Edge computing enables a myriad of never-before-possible use cases that require ultra low latency, from online multiplayer gaming to autonomous vehicles and beyond.
With edge computing, sensitive data doesn’t have to be sent across the network, but can instead be processed on the end user’s device or closer to it, which can serve to reduce the potential application attack surface area. Furthermore, activities such as authentication and validation of end user identity are well suited for the Edge, and enforcement of API routing policies can help ensure that end user traffic gets to the right cloud environment.
With edge computing offering the ability to process data in near real-time, control centers receive information as it happens, giving DevOps teams the insights they need to reduce the risk of errors and incidents before they have a wide-reaching impact.
Empowering the developer
In order for developers to be able to leverage the benefits of edge computing, they need much greater flexibility and control than traditional CDNs are able to offer. At Section, our ultimate goal has always been to improve the Internet by empowering innovators with simplicity, flexibility and control at the Edge to create better digital experiences.
Instead of hard-coding Varnish Cache into the Section platform as a caching CDN or hard-coding ModSecurity in as a web application firewall (WAF), for instance, our co-founders set out from the start to allow developers to bring their own workloads into the full development lifecycle. By contrast, the incumbent CDNs, by virtue of operating in their own fixed and inflexible networks, are unable to bring the level of flexibility and control that developers need to realize the full benefits of edge computing.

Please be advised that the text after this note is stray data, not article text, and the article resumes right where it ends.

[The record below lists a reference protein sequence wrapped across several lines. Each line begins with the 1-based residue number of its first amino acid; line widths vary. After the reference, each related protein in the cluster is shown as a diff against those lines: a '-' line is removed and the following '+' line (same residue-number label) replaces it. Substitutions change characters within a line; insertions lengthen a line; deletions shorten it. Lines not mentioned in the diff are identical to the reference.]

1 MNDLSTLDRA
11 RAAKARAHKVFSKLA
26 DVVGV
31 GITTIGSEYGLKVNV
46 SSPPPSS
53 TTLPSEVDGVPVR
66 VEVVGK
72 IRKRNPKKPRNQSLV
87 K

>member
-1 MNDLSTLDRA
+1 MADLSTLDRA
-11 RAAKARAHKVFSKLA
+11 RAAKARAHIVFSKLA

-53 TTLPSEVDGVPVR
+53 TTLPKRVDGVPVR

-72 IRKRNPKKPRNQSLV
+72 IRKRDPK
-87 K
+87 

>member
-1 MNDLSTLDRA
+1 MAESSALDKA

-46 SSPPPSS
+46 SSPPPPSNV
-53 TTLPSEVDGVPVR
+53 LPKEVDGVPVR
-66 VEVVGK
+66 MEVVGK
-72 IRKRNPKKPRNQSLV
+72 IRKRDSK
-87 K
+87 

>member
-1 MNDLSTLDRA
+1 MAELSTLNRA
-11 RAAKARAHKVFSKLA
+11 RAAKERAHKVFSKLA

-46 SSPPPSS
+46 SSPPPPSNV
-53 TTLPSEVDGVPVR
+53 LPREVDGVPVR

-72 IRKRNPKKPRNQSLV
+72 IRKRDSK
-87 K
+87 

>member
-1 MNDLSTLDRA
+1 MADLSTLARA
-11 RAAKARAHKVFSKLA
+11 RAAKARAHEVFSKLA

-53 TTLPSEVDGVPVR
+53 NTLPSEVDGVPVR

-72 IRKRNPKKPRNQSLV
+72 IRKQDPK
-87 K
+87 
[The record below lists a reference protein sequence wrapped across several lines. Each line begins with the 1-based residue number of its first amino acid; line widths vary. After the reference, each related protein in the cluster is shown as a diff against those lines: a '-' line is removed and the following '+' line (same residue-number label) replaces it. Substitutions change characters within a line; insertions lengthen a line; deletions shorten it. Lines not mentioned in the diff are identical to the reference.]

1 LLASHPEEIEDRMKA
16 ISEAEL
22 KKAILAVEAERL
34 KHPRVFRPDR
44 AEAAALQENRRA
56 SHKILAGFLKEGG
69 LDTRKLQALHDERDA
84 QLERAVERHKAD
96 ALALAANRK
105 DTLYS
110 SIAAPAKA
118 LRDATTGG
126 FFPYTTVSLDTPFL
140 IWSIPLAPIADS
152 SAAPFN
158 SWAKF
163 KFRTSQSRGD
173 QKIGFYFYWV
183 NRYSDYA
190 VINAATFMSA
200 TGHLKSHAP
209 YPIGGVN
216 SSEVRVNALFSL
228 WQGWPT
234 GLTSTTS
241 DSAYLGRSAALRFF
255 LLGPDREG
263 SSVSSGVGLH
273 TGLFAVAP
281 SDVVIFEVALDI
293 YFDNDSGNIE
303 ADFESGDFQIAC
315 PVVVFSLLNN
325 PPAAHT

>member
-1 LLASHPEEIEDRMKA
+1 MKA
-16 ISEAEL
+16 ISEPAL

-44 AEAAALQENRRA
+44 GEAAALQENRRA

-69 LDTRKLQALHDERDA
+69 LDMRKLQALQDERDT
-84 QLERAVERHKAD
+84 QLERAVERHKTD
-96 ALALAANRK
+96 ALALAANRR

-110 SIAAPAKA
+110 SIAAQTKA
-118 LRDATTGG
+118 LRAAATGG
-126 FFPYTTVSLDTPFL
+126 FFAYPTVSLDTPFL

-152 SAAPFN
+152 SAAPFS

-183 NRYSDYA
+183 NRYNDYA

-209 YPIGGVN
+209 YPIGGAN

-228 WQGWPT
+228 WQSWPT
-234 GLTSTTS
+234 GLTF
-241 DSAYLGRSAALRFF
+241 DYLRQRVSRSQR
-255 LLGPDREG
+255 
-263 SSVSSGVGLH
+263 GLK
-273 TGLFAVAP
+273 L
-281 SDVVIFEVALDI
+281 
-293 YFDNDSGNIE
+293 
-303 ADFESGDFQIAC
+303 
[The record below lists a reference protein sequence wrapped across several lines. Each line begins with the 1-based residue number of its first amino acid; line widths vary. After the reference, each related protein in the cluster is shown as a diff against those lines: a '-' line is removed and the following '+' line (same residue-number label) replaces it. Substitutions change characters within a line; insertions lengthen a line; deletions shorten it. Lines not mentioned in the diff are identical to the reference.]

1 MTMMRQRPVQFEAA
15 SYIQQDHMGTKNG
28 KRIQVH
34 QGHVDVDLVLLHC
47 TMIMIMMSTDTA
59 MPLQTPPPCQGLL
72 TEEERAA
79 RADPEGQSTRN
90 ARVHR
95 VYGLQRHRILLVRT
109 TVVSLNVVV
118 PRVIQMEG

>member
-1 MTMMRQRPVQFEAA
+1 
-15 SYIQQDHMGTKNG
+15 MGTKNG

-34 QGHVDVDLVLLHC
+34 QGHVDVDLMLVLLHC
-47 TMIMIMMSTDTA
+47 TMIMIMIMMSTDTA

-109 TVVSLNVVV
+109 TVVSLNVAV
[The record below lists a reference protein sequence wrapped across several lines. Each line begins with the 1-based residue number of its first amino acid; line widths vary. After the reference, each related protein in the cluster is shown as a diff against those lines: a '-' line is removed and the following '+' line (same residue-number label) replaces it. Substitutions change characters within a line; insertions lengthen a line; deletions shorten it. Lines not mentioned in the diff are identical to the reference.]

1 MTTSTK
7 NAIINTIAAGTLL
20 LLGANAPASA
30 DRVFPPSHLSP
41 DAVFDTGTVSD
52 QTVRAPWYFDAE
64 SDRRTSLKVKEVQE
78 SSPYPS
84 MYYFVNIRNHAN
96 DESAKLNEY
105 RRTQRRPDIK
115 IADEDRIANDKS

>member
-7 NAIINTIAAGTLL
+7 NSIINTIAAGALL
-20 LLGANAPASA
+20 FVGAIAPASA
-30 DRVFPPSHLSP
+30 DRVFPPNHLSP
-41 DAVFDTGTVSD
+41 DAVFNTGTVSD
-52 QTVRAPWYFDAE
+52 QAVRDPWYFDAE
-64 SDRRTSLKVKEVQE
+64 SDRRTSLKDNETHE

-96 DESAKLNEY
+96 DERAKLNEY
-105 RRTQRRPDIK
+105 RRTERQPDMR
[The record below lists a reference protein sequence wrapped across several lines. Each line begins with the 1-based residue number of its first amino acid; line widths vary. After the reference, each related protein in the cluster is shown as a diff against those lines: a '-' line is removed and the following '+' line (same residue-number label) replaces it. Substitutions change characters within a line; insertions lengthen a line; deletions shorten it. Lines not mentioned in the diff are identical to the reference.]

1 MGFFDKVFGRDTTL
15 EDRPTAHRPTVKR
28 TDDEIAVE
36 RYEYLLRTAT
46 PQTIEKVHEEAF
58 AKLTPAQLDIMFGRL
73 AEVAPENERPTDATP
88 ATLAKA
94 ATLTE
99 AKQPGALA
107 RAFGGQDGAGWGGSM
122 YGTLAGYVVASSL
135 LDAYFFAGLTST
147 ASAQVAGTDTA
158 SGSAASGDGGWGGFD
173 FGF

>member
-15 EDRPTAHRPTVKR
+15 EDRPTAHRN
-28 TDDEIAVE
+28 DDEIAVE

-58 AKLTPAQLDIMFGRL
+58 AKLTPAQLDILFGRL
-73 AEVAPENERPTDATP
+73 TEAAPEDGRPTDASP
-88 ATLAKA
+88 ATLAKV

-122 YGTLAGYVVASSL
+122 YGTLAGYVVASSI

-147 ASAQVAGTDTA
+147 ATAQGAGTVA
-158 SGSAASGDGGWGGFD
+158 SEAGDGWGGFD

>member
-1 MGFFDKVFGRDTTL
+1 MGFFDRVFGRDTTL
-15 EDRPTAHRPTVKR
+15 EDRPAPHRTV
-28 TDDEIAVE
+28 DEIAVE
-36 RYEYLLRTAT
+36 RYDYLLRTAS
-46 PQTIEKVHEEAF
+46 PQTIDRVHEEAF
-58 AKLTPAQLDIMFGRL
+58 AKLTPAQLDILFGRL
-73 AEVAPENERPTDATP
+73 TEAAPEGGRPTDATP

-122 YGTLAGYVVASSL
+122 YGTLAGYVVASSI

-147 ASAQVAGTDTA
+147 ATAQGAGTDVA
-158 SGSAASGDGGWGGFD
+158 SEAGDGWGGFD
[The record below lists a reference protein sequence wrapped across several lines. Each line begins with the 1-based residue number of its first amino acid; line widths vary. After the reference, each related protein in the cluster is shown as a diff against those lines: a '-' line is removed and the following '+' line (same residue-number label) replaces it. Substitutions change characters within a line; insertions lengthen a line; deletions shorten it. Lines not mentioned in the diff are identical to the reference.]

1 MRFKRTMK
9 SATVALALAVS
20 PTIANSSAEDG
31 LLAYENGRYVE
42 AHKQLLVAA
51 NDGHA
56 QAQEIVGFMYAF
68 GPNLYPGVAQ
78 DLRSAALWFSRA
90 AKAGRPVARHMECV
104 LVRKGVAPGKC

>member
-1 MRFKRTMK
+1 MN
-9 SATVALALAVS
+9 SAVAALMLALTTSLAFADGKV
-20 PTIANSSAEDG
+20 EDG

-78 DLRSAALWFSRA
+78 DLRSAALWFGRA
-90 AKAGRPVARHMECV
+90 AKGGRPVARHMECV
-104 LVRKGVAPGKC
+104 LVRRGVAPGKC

Leading edge compute platforms also provide the necessary tooling to extend the same DevOps principles that underpin core application development to deployment at the edge, enabling greater flexibility, scalability and improved performance optimization.
Why Section is different
Not all edge compute platforms are the same. Section is a global network of federated Kubernetes clusters, which extends far beyond basic content delivery. By leveraging compute capacity from leading hosting providers and installing an edge fabric on top, Section makes it easy for developers to ship code that is immediately distributed across its Composable Edge Cloud.
Our goal is to give the developer an environment that feels familiar and integrates into their existing development pipelines. By abstracting away the reality of the edge expanding into thousands of nodes, developers are able to view the edge as a single deployment plane.
Unlike many legacy CDNs, Section provides a full development lifecycle experience based on Git-backed workflows. This enables developers to clone environments down locally for testing before pushing to staging and production, reducing the risk of introducing errors into production.
By providing developers with standard tooling and workflows, they are able to more easily interact with the Edge how and where they need, ultimately paving the way for the next generation of applications.